Islamic Finance Theoreticians and Islamic Economists often get caught up in the doctrinaire. Rather than exploring the feasibility of an arrangement, they will find arguments against it based on legitimate (but to some extent overused) sources. In the case of short-selling, many would quote the truly famous hadith, where the Prophet (pbuh) was quoted to have said ‘Do not sell what is not with you.’ This hadith is the basis for much speculation about the inner meaning of Islamic Finance and has even been cited and miscited by Western Economists as a rationale for why Islamic Economic systems must be more stable than conventional. (see Kamali, Islamic Commercial Law: An Analysis of Futures and Options, chapter 10 for a deep discussion of this hadith).
We can only point to the recent announcements of Dubai World as an example of the lack of stability of any system based on huge amounts of leverage, as well as an opportune time for discussing the mechanisms for a short-sale. Certainly, shorting DP World or Nakheel a few months back might have made perfect sense, given the questionable support of the Abu Dhabi government for the speculative excesses of its super-trendy neighbour.
But, given the explicit authorization of bai as-salaam contract (forward sale, where payment is made upfront and the sales item is delivered at a later date), which certainly calls the applicability of the above-mentioned hadith into question, we leave the open debate (see for instance our Linkedin discussion here for a lively debate on the topic) of whether something should or should not be allowed behind in order to tackle the specifics of just how would short-selling be accomplished.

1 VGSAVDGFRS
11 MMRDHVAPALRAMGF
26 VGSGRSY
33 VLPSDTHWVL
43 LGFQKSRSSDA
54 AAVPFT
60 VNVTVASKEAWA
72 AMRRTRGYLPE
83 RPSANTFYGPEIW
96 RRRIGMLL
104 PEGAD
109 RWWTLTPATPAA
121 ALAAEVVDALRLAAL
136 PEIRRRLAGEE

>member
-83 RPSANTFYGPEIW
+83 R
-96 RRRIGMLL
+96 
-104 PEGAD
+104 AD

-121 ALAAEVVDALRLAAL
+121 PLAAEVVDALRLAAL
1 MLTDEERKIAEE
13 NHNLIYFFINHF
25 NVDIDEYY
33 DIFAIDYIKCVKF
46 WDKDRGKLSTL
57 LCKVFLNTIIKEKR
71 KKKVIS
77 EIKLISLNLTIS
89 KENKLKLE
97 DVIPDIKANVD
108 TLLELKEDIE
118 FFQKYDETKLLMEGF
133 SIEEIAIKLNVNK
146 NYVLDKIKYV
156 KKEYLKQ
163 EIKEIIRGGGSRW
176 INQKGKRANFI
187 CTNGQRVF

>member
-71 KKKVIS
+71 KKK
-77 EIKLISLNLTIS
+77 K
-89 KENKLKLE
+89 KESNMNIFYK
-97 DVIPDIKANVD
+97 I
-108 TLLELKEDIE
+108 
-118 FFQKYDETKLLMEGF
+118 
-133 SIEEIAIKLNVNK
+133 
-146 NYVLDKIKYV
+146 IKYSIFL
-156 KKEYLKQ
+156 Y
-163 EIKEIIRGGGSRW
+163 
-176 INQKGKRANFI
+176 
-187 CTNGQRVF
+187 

If this justification for our discussion were not sufficient, the possibility of Islamic Hedge Funds had been much in the news within the past two years. Perhaps this was just the dreams of structurers who always want to solve the next puzzle, rather than a case of genuine demand. And, recently the role of hedge funds in the Global Financial Crisis may call to question the wish to Islamize many of their activities. Nonetheless, the primary obstacle to the development of Islamic Hedge Funds was seen to be the lack of a short-selling mechanism, although some would cite at least three requisites in order to launch a hedge fund: leverage, short-sales, and compensation schemes (see, for example this article on the death of hedge funds from 1969). We hope to tackle issues of leverage (through Shariah-compliant repos for instance) in later articles. As we shall see here, the structuring teams have been very active when it comes to developing the means for short-sales.
Although we shall discuss four methods for short-sale below (with links to three already detailed in Islamic Finance Resources), further methods and nuances of each of these are likely to emerge over the coming years, given the level of activity and interest among market participants in finding solutions to the issue of Islamic Hedge Funds.
1. Short-sale by Salaam:
2. Short-sale by exchange of (conditional) promises (wa’dan)
3. Short-sale by Sale and Promise:
4. Short-sale by Arboon (down-payment sale):
We may very well see new developments and methods for short-sales in the future as well as a quest for dominance of one prime brokerage platform (and method) over the others. As different as those methods might be, it seems the lack of a cohesive approach to alternative investments represents yet another hurdle for this sector. Nonetheless, looking at the mechanisms for the individual methods (with their respective pros and cons) can give further insight into the plausibility of both hedging and benefiting from the speculative excesses of others.
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